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Health hazard evaluation report: HETA-87-252-1857, LTV Steel, Indiana Harbor Works, East Chicago, Indiana.
Cincinnati, OH: U.S. Department of Health and Human Services, Public Health Service, Centers for Disease Control, National Institute for Occupational Safety and Health, HETA 87-252-1857, 1988 Jan; :1-12
In response to a request from an employee representative, a hazard evaluation was conducted at LTV Steel (SIC-3312), East Chicago, Indiana, concerning machine shop exposures to a solvent containing 1,1,1-trichloroethane (71556) and dioxane (123911). Two 15 minute personal air samples yielded concentrations of 1,1,1-trichloroethane of 15.2 and 36.0 parts per million (ppm). Only one of five samples produced a detectable amount of dioxane, but it was still too low a concentration to be quantifiable. No health problems related to the use of solvents in the machine shop were reported by eight of ten employees interviewed. Symptoms in the other two workers were not what would be expected from the exposure levels found. The author concludes that no unacceptable hazardous conditions were identified during this investigation. The author recommends actions to be taken to further reduce exposures. Protective gloves should be used by those who would otherwise experience skin contact with the solvents. Workers should also wear splash proof safety goggles. Unnecessary use of the solvents should be avoided and skin which has come into contact with the solvents should be washed with soap and water as quickly as possible. Solvent should not contact flames or red hot surfaces. Ventilation should be adequate in any area where solvents are used.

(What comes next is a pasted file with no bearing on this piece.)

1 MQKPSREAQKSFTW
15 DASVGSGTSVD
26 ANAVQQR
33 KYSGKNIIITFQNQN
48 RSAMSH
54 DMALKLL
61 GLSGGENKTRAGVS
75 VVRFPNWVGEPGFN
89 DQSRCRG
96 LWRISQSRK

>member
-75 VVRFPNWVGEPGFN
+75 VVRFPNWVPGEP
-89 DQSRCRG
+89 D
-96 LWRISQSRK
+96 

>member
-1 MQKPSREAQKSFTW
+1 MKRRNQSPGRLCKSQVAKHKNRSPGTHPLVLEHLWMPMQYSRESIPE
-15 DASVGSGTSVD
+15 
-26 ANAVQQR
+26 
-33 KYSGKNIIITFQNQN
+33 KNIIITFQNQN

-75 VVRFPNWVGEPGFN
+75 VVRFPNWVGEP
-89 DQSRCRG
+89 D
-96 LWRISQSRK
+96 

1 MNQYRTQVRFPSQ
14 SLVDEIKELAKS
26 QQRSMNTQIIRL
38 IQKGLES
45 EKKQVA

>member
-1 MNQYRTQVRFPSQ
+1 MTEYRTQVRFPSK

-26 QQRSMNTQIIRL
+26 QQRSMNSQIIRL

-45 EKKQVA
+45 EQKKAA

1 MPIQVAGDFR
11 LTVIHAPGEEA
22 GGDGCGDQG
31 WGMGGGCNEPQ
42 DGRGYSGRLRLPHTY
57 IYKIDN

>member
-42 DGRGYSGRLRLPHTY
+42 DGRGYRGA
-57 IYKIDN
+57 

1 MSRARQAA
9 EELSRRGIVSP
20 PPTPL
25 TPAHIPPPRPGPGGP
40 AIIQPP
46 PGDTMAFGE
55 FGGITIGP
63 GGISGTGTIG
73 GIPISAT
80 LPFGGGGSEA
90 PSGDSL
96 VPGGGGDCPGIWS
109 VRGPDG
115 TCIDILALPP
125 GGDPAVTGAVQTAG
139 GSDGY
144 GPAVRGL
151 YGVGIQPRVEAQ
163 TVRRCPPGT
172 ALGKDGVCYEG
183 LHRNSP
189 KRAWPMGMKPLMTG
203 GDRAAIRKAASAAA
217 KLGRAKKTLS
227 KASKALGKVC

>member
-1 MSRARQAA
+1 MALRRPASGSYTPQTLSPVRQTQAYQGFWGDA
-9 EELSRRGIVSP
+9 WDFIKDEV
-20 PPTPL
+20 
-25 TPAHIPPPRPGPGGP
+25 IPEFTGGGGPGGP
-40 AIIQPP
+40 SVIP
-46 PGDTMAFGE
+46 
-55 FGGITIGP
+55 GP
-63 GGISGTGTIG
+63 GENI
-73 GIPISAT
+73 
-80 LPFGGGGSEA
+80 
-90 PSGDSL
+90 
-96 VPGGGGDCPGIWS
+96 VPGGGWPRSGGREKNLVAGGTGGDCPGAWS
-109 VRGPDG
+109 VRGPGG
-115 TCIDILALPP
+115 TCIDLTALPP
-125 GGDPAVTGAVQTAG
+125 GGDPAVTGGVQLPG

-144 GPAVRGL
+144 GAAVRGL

NIOSH-Author; NIOSH-Health-Hazard-Evaluation; NIOSH-Technical-Assistance-Report; HETA-87-252-1857; Region-5; Hazard-Unconfirmed; Vapors; Organic-solvents; Machine-shop-workers; Chlorinated-hydrocarbons; Author Keywords: Steel Works; 1,1,1-trichloroethane; dioxane
Field Studies; Hazard Evaluation and Technical Assistance
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National Institute for Occupational Safety and Health
Page last reviewed: May 5, 2020
Content source: National Institute for Occupational Safety and Health Education and Information Division